Up-to-date Information on
Waldenström’s macroglobulinemia



The state-of-the-art glossary for Waldenström’s macroglobulinemia.


Anemia in the glossary for Waldenström's macroglobulinemia

A lack of sufficient healthy erythrocytes or hemoglobin to carry adequate oxygen to bodily tissues.

Anemia describes a condition in which there is a reduced total amount of erythrocytes (red blood cells) or hemoglobin in the blood, or a decrease in oxygen transport ability by the blood. The symptoms of slow-onset anemia include fatigue, weakness, shortness of breath, and reduced capacity for exercise. Symptoms of fast-onset anemia may include confusion, increased thirst lightheadedness and loss of consciousness. Anemia can be caused by blood loss (for example due to injury), decreased erythrocyte production (causes include iron deficiency, vitamin B12 deficiency, thalassemia, and several neoplasms of the bone marrow), and increased erythrocyte breakdown (due to genetic conditions such as sickle cell anemia, infections such as malaria, and certain autoimmune diseases).1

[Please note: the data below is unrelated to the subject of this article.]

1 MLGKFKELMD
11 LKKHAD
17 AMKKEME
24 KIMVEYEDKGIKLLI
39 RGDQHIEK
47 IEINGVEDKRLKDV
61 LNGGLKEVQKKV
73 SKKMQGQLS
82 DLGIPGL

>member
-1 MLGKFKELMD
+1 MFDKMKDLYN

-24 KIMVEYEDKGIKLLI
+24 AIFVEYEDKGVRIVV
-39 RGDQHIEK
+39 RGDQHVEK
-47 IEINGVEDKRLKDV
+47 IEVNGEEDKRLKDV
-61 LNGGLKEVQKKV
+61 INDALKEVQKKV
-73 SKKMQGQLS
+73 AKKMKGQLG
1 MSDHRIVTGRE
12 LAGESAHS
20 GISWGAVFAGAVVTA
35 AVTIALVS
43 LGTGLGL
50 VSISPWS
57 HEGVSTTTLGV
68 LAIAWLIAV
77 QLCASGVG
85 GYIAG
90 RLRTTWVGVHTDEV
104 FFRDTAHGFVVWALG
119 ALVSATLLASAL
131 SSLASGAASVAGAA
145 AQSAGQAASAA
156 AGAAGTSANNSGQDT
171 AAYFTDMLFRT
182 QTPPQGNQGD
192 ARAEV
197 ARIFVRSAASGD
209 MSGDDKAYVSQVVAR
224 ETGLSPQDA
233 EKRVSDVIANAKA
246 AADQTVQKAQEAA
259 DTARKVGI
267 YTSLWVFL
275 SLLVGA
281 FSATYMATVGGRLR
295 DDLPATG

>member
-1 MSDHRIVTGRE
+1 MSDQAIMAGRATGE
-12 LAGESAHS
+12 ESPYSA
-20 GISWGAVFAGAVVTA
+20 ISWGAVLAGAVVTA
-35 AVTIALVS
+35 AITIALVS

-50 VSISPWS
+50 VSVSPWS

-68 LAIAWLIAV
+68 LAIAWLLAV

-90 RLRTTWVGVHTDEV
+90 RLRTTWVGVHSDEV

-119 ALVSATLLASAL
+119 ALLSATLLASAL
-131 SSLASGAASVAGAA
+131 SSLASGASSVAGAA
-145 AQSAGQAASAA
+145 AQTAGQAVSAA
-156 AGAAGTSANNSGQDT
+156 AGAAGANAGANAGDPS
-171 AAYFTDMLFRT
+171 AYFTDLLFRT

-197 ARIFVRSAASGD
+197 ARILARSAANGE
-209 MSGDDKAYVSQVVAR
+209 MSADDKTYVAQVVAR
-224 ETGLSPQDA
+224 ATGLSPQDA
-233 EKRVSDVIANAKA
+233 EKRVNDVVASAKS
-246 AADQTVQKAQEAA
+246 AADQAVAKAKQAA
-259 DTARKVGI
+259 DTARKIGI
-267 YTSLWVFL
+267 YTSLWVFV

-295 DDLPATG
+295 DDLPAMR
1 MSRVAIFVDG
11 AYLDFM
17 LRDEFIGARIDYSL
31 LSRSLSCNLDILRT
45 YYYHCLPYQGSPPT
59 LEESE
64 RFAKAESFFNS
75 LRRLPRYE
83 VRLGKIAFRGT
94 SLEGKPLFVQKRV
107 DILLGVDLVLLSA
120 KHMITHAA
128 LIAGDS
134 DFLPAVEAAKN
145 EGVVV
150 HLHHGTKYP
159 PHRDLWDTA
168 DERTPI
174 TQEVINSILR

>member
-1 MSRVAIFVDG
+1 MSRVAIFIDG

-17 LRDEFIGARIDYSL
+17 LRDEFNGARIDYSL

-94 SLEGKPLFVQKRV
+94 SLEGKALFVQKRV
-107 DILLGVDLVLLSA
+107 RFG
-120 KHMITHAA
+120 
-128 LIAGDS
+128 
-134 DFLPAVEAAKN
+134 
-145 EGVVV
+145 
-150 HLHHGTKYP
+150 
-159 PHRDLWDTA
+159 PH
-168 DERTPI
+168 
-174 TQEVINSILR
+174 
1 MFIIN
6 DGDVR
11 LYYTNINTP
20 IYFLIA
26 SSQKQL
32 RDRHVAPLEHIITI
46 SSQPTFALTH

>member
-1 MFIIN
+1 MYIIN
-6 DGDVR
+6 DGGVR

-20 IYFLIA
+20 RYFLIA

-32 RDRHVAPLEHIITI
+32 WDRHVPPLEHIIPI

Glossary overview


1.Vieth JT and Lane DR. Anemia. Emergency Medicine Clinics of North America 2014: 32(3);613–628.
This website contains information for a broad scientific audience and may include information on products or indications that are not licensed, approved, or accessible in your country or region. Prescribing information or other medical information for products may also differ between countries or regions. Please consult the appropriate national or regional regulatory authority for specific information on a product or indication included here.